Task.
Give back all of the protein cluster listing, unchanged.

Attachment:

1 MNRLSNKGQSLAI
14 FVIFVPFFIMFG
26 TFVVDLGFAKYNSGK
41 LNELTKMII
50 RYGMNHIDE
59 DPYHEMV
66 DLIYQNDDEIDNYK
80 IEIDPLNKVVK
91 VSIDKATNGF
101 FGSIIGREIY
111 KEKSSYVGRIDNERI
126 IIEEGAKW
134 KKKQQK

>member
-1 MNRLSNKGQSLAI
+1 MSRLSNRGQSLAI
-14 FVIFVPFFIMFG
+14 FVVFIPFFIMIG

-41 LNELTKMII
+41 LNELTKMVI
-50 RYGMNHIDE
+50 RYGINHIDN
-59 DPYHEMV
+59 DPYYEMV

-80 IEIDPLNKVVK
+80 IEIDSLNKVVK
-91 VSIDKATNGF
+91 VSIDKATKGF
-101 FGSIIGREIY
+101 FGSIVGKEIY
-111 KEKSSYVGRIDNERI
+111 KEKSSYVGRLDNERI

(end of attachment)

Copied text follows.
1 MNRLSNKGQSLAI
14 FVIFVPFFIMFG
26 TFVVDLGFAKYNSGK
41 LNELTKMII
50 RYGMNHIDE
59 DPYHEMV
66 DLIYQNDDEIDNYK
80 IEIDPLNKVVK
91 VSIDKATNGF
101 FGSIIGREIY
111 KEKSSYVGRIDNERI
126 IIEEGAKW
134 KKKQQK

>member
-1 MNRLSNKGQSLAI
+1 MSRLSNRGQSLAI
-14 FVIFVPFFIMFG
+14 FVVFIPFFIMIG

-41 LNELTKMII
+41 LNELTKMVI
-50 RYGMNHIDE
+50 RYGINHIDN
-59 DPYHEMV
+59 DPYYEMV

-80 IEIDPLNKVVK
+80 IEIDSLNKVVK
-91 VSIDKATNGF
+91 VSIDKATKGF
-101 FGSIIGREIY
+101 FGSIVGKEIY
-111 KEKSSYVGRIDNERI
+111 KEKSSYVGRLDNERI